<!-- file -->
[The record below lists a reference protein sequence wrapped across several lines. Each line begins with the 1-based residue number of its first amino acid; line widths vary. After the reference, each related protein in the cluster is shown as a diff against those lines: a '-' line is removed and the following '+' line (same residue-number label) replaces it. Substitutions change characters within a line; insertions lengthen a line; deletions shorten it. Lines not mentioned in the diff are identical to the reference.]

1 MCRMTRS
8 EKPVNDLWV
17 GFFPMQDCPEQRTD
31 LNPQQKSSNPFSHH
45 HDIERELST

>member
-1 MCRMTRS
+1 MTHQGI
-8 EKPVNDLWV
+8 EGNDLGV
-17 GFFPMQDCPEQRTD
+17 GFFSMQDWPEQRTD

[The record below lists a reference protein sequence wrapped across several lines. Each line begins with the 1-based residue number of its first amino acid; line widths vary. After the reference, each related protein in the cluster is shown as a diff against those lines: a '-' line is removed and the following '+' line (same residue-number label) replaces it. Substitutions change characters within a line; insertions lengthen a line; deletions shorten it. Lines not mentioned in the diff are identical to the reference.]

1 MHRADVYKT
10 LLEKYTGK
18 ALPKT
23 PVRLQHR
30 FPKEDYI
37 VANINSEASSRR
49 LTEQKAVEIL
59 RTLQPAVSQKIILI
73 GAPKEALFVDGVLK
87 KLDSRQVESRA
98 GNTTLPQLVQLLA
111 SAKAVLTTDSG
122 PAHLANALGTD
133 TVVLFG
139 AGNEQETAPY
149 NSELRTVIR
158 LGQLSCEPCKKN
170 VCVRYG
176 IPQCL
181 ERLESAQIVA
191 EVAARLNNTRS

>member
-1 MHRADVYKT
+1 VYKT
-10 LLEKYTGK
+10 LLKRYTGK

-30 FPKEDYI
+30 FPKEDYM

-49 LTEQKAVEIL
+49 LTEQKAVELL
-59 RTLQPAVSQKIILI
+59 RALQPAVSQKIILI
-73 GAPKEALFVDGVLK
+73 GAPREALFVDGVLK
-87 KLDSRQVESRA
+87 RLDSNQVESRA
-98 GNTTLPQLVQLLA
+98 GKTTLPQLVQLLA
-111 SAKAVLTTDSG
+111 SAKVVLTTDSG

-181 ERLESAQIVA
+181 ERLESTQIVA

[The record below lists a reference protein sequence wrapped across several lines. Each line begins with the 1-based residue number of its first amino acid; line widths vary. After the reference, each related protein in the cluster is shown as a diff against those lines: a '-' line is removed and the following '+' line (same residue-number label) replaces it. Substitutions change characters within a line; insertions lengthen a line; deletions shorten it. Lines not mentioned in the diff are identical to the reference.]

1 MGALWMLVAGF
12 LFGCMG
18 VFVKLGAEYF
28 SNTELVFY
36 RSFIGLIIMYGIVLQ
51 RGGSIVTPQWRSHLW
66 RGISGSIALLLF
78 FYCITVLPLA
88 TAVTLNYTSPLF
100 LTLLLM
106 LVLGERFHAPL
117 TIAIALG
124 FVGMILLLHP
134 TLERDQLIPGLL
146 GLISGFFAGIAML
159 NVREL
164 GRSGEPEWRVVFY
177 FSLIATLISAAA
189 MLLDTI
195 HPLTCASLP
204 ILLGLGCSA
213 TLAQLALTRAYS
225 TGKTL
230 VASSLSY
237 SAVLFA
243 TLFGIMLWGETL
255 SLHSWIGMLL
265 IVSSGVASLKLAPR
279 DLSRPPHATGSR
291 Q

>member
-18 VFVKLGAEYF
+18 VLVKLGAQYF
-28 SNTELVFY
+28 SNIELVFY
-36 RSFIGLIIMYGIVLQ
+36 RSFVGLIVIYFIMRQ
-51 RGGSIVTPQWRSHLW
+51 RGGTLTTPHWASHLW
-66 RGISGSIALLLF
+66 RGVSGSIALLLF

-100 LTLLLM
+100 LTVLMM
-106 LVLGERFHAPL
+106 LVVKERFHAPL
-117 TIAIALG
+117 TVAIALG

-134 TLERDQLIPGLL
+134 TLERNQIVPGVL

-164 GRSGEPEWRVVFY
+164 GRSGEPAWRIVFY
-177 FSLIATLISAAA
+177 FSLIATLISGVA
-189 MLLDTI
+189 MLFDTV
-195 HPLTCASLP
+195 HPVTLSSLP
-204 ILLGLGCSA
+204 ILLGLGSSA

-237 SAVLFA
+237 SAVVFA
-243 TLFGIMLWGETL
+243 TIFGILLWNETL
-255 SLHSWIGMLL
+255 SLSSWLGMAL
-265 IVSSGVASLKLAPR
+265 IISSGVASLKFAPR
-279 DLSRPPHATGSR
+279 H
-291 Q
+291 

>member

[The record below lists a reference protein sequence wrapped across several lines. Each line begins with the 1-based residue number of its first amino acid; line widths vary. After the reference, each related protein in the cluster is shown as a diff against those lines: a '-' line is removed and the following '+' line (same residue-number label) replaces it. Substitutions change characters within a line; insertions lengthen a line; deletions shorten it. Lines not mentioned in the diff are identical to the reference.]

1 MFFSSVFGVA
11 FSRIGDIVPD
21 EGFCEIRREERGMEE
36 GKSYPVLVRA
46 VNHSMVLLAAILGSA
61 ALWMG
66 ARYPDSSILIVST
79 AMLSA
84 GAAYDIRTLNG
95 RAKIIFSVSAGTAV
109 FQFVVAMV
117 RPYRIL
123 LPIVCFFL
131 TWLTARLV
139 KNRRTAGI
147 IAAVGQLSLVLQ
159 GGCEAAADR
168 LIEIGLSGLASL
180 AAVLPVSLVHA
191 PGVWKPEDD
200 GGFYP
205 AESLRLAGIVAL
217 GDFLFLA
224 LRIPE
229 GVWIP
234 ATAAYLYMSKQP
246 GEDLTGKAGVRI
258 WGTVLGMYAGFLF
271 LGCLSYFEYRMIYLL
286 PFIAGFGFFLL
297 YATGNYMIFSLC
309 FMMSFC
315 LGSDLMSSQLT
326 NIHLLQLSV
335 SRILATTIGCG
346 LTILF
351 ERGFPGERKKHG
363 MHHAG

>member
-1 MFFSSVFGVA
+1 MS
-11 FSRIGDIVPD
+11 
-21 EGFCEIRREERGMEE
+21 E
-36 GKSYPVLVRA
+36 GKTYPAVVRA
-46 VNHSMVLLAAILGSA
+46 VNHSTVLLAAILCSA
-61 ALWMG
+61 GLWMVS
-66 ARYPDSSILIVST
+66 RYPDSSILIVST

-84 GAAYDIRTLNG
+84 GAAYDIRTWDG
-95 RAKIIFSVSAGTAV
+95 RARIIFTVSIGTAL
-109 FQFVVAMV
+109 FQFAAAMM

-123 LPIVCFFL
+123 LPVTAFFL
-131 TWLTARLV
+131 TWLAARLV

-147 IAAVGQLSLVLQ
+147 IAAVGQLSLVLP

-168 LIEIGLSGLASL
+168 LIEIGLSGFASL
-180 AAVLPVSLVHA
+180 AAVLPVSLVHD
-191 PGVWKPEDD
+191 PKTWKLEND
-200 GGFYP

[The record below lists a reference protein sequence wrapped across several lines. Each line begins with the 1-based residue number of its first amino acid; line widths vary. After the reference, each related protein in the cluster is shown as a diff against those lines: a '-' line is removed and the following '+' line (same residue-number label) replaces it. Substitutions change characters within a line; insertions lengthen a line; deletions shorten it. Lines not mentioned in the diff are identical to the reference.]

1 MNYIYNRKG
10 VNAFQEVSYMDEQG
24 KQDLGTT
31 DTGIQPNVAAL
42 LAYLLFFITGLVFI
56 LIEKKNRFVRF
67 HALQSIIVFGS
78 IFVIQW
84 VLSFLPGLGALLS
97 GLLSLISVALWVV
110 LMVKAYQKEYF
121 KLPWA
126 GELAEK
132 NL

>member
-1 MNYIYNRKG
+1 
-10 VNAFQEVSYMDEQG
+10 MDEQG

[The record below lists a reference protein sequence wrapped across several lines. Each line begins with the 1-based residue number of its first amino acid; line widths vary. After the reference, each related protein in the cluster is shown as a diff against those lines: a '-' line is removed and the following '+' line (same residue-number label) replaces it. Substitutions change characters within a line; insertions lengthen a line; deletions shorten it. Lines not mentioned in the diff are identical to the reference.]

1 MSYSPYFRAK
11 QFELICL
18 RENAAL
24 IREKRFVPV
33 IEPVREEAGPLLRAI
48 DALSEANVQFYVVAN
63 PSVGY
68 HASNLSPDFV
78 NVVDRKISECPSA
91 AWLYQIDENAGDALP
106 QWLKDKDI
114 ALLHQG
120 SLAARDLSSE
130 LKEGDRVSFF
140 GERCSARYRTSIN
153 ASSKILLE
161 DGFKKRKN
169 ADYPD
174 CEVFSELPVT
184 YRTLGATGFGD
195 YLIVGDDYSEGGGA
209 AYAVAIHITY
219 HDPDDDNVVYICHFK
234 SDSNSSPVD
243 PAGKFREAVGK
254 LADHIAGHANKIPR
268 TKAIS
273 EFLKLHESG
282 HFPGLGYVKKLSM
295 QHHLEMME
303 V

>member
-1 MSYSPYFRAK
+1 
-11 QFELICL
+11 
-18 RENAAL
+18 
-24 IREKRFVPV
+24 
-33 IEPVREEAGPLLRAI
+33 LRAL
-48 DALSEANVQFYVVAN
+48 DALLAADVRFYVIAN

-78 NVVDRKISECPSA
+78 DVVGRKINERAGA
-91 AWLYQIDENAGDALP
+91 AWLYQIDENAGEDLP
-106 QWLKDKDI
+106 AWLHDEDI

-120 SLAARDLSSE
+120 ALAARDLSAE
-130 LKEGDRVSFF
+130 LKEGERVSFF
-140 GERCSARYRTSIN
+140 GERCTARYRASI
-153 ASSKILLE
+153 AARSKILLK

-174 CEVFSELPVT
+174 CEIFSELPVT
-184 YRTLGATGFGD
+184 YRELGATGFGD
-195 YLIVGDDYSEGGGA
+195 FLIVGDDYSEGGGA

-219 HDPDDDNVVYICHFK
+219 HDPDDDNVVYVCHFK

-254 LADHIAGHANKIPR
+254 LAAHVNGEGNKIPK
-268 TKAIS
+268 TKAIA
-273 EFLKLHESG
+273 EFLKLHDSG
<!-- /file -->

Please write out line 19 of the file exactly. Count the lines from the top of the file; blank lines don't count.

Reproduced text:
30 FPKEDYI